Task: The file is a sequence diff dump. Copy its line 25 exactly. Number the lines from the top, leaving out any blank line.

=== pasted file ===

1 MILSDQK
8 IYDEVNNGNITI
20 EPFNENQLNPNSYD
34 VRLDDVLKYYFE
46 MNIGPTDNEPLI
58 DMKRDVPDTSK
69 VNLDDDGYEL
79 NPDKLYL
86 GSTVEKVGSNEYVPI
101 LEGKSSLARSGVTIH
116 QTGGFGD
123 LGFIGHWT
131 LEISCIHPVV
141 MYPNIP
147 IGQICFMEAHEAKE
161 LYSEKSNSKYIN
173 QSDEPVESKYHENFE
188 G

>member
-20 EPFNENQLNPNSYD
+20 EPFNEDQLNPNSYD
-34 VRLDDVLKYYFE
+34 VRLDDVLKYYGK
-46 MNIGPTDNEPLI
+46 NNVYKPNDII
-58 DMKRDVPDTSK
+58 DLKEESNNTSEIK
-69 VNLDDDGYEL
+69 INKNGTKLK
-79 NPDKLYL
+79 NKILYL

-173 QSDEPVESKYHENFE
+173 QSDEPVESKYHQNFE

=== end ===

+46 NNVYKPNDII